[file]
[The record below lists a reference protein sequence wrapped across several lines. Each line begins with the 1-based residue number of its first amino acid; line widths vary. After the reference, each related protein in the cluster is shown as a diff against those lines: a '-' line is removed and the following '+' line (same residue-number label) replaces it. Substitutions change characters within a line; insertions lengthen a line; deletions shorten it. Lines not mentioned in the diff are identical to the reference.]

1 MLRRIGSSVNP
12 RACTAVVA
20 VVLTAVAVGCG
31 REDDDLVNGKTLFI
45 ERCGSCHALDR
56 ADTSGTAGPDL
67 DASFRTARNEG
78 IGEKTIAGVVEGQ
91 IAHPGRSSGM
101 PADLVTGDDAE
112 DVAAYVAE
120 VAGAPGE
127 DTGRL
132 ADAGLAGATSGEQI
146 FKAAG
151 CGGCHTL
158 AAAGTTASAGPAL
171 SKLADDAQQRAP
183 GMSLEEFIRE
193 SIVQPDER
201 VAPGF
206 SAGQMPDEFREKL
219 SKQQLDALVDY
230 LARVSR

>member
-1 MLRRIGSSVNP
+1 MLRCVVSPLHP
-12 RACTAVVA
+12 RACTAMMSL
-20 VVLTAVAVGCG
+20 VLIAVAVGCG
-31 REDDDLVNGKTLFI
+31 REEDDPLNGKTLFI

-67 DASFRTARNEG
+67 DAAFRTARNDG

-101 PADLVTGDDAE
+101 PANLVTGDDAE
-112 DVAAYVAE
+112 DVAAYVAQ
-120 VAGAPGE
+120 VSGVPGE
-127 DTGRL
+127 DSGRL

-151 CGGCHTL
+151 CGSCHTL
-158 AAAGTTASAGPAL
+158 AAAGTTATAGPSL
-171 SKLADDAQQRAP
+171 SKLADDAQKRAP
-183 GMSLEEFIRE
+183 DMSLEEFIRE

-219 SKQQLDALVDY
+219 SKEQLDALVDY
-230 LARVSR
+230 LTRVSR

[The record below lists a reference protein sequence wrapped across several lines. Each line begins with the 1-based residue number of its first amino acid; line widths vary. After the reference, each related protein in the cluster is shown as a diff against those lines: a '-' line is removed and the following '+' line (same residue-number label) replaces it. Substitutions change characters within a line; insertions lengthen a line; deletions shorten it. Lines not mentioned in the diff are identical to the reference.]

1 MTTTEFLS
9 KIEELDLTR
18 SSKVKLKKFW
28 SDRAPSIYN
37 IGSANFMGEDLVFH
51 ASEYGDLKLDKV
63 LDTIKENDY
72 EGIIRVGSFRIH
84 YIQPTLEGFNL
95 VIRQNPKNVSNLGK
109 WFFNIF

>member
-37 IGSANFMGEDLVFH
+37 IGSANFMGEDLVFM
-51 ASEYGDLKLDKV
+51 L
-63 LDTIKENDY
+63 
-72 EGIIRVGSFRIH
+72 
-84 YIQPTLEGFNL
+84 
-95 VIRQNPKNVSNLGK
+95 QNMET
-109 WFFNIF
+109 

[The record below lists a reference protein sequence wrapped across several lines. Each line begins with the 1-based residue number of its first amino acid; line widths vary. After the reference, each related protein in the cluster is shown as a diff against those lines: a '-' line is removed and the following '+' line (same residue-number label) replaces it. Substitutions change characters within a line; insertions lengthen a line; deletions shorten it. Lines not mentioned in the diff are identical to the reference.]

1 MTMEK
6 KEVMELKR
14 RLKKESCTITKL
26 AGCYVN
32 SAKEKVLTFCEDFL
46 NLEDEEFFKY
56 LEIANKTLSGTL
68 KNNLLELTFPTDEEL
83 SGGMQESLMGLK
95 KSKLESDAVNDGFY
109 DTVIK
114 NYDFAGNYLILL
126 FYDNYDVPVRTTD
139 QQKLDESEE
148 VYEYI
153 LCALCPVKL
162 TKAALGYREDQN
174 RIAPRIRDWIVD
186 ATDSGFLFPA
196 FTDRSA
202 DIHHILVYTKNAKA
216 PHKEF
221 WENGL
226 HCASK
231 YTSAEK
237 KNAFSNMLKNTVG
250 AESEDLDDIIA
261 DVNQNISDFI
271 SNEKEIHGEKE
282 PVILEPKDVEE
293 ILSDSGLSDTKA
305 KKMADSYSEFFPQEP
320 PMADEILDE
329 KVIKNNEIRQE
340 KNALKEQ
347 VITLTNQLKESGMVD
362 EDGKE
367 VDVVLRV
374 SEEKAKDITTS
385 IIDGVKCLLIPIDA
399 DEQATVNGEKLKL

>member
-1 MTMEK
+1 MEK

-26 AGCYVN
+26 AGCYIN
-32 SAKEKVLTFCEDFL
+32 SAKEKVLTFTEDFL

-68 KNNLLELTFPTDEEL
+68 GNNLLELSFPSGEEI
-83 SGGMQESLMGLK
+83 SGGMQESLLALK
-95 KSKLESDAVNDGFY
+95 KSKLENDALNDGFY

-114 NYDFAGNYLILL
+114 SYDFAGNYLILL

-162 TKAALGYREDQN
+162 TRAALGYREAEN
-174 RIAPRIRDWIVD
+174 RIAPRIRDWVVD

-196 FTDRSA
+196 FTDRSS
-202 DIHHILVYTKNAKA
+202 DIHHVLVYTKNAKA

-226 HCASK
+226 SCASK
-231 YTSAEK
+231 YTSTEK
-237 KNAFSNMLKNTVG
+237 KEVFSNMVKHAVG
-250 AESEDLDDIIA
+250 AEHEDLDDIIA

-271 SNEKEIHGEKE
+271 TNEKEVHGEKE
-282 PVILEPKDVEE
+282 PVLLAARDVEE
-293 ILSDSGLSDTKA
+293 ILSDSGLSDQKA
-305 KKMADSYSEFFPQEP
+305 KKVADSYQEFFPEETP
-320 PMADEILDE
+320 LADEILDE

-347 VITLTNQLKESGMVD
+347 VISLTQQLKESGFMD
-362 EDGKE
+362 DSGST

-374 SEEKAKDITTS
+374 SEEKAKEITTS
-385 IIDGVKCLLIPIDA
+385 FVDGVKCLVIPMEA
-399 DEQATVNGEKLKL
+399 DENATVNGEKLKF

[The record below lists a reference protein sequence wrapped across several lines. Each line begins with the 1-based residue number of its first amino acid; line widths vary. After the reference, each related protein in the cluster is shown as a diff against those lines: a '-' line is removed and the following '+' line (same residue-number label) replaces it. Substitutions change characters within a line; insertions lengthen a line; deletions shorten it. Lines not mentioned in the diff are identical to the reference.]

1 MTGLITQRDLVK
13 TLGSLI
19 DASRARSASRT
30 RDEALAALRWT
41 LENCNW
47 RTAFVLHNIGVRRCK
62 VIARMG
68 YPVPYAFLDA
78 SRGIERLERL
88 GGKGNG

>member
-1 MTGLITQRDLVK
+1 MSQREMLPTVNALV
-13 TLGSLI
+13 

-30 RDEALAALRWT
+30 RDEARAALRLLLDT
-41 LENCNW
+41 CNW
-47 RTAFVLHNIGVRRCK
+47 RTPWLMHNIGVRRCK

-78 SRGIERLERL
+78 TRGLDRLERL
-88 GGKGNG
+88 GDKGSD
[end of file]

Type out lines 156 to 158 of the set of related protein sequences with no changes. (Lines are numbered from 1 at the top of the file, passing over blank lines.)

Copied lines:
+250 AEHEDLDDIIA

-271 SNEKEIHGEKE
+271 TNEKEVHGEKE